Tuesday, October 2, 2012

Banned Books Week: The Things They Carried, by Tim O' Brien

This week is Banned Books Week, which also marks its 30th anniversary this year. Many book bloggers are using this week to feature special posts about censorship, to highlight authors whose works have been challenged, and to read books that have been banned.

I thought I would commemorate this week by providing a review or reflection each day of a book that is frequently banned or challenged. Yes, according to the list at the end of this post, I read banned books - and I'm betting you do the same. (Or, hopefully, will want to during this week.) Today I'm highlighting The Things They Carried by Tim O'Brien, with a review originally posted here on September 30, 2010.

The Things They Carried
by Tim O'Brien
Houghton Mifflin Harcourt
233 pages

On the evening that President Obama announced the end of Operation Iraqi Freedom and told us that it is time to turn the page, I found myself turning the pages of a book about another war.

The Things They Carried is about the Vietnam War and the book is considered an American classic. Now I see why. Now that I've turned the last page, I wholeheartedly agree with the book jacket that this is required reading for every American.

I should admit this: I didn't want to read this book. I mean, if your literary diet is similar to mine, you're not going to readily pick up a "war book." But enough people have said how remarkable this is, so when Kim from Sophisticated Dorkiness hosted a read-along, I decided to give it a try.

I'm so glad I did. Yes, it's a tough subject matter, one that most of us would like to avoid. Yes, there are some tough, heartwrenching scenes and descriptions. But Tim O'Brien's writing in this is absolutely breathtaking. He has the ability to put you right there in the middle of Vietnam with all the characters. 
"To generalize about war is like generalizing about peace. Almost everything is true. Almost nothing is true. At its core, perhaps, war is just another name for death, and yet any soldier will tell you, if he tells the truth, that proximity to death brings with it a corresponding proximity to life. After a firefight, there is always the immense pleasure of aliveness. The trees are alive. The grass, the soil - everything. All around you things are purely living, and you among them, and the aliveness makes you tremble. You feel an intense, out-of-the-skin awareness of your living self - your truest self, the human being you want to be and then become by the force of wanting it. In the midst of evil you want to be a good man. You want decency. You want justice and courtesy and human concord, things you never knew you wanted. There is a kind of largeness to it, a kind of godliness. Though it's odd, you're never more alive than when you're almost dead.You recognize what's valuable. Freshly, as if for the first time, you love what's best in yourself and in the world, all that might be lost." (pg. 77-78)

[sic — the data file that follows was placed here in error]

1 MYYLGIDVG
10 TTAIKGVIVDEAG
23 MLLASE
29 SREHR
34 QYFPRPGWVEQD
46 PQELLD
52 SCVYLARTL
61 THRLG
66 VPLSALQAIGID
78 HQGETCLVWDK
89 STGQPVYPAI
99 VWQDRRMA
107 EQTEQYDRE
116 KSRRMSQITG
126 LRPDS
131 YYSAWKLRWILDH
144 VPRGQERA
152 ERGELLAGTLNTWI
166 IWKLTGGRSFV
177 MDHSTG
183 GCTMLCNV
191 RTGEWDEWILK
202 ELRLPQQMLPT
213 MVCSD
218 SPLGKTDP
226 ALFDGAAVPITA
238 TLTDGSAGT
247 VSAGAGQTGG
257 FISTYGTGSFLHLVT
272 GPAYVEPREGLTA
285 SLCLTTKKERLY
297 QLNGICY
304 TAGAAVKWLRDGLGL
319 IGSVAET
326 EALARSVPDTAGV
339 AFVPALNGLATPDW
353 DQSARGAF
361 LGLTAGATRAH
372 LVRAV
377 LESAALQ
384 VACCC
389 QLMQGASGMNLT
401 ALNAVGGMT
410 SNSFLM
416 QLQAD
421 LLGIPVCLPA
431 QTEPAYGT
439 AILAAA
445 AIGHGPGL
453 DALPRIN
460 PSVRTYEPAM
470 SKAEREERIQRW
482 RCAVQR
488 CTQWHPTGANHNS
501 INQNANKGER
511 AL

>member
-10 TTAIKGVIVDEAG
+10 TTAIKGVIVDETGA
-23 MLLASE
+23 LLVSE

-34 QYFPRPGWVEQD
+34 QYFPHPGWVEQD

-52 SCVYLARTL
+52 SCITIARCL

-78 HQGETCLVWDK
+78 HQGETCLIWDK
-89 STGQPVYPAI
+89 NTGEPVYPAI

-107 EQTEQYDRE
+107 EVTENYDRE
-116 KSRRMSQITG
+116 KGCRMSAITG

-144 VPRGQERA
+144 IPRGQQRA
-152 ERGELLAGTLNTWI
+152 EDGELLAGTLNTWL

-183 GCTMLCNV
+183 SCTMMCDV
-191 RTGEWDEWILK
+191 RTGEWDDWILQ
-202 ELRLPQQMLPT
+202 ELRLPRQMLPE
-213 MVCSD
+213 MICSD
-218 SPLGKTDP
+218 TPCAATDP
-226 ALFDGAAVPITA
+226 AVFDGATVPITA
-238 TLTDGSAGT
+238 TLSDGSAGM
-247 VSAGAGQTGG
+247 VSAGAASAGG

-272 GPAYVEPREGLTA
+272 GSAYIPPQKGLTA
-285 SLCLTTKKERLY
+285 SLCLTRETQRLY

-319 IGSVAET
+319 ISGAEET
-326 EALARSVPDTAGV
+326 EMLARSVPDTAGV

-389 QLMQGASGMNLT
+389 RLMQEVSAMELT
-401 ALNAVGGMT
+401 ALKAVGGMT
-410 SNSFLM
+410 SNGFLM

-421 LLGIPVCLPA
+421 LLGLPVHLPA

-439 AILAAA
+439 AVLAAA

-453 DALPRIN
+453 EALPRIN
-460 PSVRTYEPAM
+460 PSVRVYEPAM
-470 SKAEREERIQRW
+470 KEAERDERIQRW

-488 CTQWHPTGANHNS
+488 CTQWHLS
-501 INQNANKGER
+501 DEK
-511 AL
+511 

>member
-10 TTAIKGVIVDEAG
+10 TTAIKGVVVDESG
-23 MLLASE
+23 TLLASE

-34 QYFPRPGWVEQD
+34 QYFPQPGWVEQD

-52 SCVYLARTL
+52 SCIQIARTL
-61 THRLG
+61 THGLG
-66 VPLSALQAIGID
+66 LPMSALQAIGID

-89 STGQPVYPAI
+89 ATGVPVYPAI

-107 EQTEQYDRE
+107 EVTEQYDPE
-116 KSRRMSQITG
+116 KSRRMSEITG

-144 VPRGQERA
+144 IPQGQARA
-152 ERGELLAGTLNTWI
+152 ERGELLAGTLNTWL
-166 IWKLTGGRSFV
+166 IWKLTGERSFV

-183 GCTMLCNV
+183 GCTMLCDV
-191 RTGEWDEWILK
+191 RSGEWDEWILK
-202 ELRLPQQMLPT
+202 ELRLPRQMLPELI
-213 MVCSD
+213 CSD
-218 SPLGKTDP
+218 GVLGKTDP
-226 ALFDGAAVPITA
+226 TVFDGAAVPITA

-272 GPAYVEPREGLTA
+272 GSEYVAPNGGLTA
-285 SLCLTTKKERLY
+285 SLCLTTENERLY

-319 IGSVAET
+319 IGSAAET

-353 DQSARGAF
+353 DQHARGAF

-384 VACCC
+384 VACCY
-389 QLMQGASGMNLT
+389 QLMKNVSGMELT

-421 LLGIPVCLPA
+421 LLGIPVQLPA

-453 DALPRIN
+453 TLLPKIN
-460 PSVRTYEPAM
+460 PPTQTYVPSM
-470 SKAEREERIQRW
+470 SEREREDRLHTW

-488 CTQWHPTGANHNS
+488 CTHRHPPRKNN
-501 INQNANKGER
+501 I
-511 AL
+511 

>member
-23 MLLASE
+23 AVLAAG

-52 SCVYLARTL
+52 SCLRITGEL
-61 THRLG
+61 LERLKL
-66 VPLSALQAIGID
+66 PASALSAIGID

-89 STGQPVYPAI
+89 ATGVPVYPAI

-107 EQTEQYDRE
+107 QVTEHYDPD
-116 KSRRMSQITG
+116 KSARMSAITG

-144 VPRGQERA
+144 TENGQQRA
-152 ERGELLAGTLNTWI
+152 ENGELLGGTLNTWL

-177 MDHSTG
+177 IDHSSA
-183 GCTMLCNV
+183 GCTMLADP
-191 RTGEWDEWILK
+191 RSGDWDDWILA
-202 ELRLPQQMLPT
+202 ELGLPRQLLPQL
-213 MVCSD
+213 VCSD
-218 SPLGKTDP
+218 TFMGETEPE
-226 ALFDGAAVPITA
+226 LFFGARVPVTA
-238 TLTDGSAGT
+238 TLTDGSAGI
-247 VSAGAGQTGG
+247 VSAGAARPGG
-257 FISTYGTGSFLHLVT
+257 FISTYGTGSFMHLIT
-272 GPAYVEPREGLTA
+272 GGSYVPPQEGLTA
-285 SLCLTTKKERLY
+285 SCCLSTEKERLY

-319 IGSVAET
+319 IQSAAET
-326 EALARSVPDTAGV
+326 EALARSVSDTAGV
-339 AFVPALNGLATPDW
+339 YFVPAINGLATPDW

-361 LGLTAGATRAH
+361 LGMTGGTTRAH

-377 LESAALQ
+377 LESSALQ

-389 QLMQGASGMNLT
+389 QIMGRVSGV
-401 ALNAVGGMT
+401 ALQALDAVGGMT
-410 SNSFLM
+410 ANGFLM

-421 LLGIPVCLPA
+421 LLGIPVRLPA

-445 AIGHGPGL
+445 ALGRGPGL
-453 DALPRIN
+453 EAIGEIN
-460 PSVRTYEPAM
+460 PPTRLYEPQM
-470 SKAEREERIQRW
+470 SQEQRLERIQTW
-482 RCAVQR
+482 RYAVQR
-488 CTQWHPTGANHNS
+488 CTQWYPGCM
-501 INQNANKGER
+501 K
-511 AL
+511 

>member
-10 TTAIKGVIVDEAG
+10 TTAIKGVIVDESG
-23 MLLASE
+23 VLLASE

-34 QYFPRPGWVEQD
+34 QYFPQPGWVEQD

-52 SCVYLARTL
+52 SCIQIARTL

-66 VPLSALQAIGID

Is that not a spectacular piece of writing?

I want to elaborate for a minute on this: "Almost everything is true. Almost nothing is true. At its core, perhaps, war is just another name for death, and yet any soldier will tell you, if he tells the truth, that proximity to death brings with it a corresponding proximity to life." To me, those three sentences are the very core of this book. The Things They Carried has an element of mystery about it, because while it is billed as "A Work of Fiction by Tim O'Brien," it reads very much like a memoir due in large part to O'Brien including himself as a character in the book. That leads the reader, including myself, to wonder how much of the story is true and how much isn't.

O'Brien uses this technique brilliantly and, I believe, on purpose. I didn't experience the Vietnam War, but I do know that it was a very nebulous and confusing time. We weren't quite sure why we were there or what to believe. By using this literary device of purposefully not telling his reader what is true and what is not, O'Brien is making a similar statement on the times of which he writes.

Likewise, the "proximity to death bring[ing] a corresponding proximity to life" is also an intriguing line because, yes, there is so much death in this book but there is also so much life. The soldiers of Alpha Company are very much alive, even in their deaths as their memory lives on. And, as the ending makes clear, so are those who were left behind at home and those gone before their time. Being exposed to death so young has the effect of making one appreciate one's life and the lives of those we love.

This is an incredibly powerful book, one that should be (as I've said previously) required reading for every American. I may not have wanted to pick up The Things They Carried, but once I did, I couldn't put it down.

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